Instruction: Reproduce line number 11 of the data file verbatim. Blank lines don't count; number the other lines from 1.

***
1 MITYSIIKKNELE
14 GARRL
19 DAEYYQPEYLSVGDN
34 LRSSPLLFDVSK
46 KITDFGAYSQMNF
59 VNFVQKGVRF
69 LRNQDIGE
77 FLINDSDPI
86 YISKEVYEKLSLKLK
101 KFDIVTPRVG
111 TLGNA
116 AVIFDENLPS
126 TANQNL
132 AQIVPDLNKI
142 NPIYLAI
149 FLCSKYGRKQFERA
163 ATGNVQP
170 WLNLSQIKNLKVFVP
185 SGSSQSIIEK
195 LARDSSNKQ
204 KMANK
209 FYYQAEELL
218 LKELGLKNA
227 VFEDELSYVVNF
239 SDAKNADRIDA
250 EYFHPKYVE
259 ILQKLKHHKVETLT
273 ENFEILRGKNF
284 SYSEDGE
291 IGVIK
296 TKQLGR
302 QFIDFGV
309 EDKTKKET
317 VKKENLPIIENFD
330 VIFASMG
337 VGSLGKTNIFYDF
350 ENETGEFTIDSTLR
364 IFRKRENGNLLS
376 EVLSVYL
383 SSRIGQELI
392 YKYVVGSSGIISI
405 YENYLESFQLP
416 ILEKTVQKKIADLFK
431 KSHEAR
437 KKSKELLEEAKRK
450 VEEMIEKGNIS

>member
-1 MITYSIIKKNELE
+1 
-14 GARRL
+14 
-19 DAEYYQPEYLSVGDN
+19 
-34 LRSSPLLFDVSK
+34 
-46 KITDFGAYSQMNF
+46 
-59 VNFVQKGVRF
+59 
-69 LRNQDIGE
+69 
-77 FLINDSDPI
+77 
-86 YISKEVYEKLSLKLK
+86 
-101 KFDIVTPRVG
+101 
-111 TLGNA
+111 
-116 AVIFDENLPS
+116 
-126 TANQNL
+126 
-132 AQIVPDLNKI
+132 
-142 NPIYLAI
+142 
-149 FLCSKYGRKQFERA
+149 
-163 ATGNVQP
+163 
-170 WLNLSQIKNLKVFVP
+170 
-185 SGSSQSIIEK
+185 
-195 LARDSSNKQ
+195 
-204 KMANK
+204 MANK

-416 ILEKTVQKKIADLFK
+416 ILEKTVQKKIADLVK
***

111 TLGNA